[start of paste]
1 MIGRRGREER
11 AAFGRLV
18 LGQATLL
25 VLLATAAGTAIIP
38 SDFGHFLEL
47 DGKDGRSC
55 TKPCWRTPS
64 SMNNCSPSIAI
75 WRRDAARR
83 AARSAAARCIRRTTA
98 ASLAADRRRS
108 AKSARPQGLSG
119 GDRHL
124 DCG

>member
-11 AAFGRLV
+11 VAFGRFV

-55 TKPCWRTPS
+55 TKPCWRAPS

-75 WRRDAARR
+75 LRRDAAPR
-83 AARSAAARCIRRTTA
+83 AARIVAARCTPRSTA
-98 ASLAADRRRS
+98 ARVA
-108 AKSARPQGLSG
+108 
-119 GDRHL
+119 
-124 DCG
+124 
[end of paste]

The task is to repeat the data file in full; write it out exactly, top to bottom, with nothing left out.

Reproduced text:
1 MIGRRGREER
11 AAFGRLV
18 LGQATLL
25 VLLATAAGTAIIP
38 SDFGHFLEL
47 DGKDGRSC
55 TKPCWRTPS
64 SMNNCSPSIAI
75 WRRDAARR
83 AARSAAARCIRRTTA
98 ASLAADRRRS
108 AKSARPQGLSG
119 GDRHL
124 DCG

>member
-11 AAFGRLV
+11 VAFGRFV

-55 TKPCWRTPS
+55 TKPCWRAPS

-75 WRRDAARR
+75 LRRDAAPR
-83 AARSAAARCIRRTTA
+83 AARIVAARCTPRSTA
-98 ASLAADRRRS
+98 ARVA
-108 AKSARPQGLSG
+108 
-119 GDRHL
+119 
-124 DCG
+124 